. Allen U. Matusow, The Unraveling of America: A History of Liberalism in the 1960s (New York: Harper & Row, 1984); Dewey W. Grantham, The South in Modern America: A Region at Odds (New York: HarperCollins, 1994).
. Eric S. Foner, Reconstruction: America's Unfinished Revolution, 1863-1877 (New York: Harper & Row, 1988); David M. Potter (completed and edited by Don E. Fehrenbacher), The Impending Crisis, 1848-1861 (New York: Harper & Row, 1976); Arthur S. Link, Woodrow Wilson and the Progressive Era, 1910-1917 (New York: Harper, 1960); William E. Leuchtenburg, Franklin D. Roosevelt and the New Deal, 1932-1940_ (New York: Harper & Row, 1963).
. Henry Steele Commager, ed., Documents of American History (New York: Appleton, 1934; 9th ed., in 2 vols., New York: Appleton Century Crofts, 1973); Henry Steele Commager and Milton Cantor, eds., Documents of American History, 10th ed. (Englewood Cliffs, N.J.: Prentice-Hall, 1988).
. Henry Steele Commager, ed., The Blue and the Gray (Indianapolis and New York: Bobbs-Merrill, 1950).
. Henry Steele Commager and Richard B. Morris, eds., The Spirit of Seventy-Six (New York: Harper & Row, 1967; bicentennial ed., 1975).
. Henry Steele Commager, ed., Living Ideas in America (New York: Harper, 1951; rev. ed., Harper & Row, 1967). In this connection, it should also be noted that Commager published a pioneering anthology drawn from the revised edition of Living Ideas in America: Henry Steele Commager, ed., The Struggle for Racial Equality (New York: Harper & Row, 1967). Jumonville does not mention this anthology, either, nor does he note Henry Steele Commager and Elmo Giordanetti, eds., Was America a Mistake? An Eighteenth-Century Controversy New York: Harper & Row, 1967).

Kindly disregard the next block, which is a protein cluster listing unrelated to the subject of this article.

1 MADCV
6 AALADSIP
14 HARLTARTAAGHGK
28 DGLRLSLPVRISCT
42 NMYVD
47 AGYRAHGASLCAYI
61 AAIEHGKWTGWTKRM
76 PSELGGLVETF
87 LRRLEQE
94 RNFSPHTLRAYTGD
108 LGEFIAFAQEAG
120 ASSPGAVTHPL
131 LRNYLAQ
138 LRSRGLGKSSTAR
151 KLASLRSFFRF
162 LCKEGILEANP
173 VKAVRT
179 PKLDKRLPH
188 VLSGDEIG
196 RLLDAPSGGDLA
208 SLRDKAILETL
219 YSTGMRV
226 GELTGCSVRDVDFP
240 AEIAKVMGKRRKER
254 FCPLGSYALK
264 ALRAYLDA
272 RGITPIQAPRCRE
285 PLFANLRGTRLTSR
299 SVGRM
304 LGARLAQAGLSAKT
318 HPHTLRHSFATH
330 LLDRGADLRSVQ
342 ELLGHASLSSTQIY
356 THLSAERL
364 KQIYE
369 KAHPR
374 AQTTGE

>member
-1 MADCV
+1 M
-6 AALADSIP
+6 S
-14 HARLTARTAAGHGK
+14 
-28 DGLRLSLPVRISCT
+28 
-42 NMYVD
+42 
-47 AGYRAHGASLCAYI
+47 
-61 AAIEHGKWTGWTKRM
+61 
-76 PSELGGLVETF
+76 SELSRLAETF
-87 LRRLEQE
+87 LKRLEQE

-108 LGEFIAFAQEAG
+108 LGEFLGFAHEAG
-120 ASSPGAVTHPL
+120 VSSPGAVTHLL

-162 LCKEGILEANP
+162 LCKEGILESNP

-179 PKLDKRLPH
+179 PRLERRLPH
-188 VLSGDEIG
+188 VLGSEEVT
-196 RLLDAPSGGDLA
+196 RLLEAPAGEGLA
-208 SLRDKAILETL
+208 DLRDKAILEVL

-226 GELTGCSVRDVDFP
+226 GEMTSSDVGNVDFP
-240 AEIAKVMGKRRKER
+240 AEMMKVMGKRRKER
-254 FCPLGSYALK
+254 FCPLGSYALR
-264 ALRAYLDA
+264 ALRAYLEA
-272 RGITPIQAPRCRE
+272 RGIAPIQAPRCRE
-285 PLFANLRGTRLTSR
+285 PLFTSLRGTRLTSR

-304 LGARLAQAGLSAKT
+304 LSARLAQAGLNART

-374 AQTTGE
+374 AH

. Arthur M Schlesinger, Jr., A Thousand Days: John F. Kennedy in the White House (Boston: Houghton Mifflin, 1965).
. Edmund Morris, Dutch: A Memoir of Ronald Reagan (New York Random House, 1999).
. Henry Steele Commager, The Search for a Usable Past: And Other Essays in Historiography (New York: Alfred A. Knopf, 1967).
. See, e.g., Commager, Empire of Reason, passim; Henry Steele Commager, Jefferson, Nationalism, and the Enlightenment (New York: George Braziller, 1976).
. The classic study remains Merrill D. Peterson, The Jefferson Image in the American Mind (New York: Oxford University Press, 1960; reprint, with new foreword, Charlottesville: University Press of Virginia, 1998). See also the superb symposium volume, Peter Onuf, ed., Jeffersonian Legacies (Charlottesville: University Press of Virginia, 1993).
. Arthur M. Schlesinger, Jr., The Age of Jackson (Boston: Little Brown, 1945).
. Bernard Bailyn has quoted his Harvard colleague, Donald Fleming, to this effect: "Perhaps we cannot achieve perfect objectivity, just as we cannot achieve perfect antisepsis. But that does not mean that we perform brain surgery in the sewer." See generally, Peter Novick, That Noble Dream: The "Objectivity" Question and the American Historical Profession (Cambridge, Eng., and New York: Cambridge University Press, 1989).
. Garry Wills, Under God: Religion and American Politics (New York: Simon and Schuster, 1990).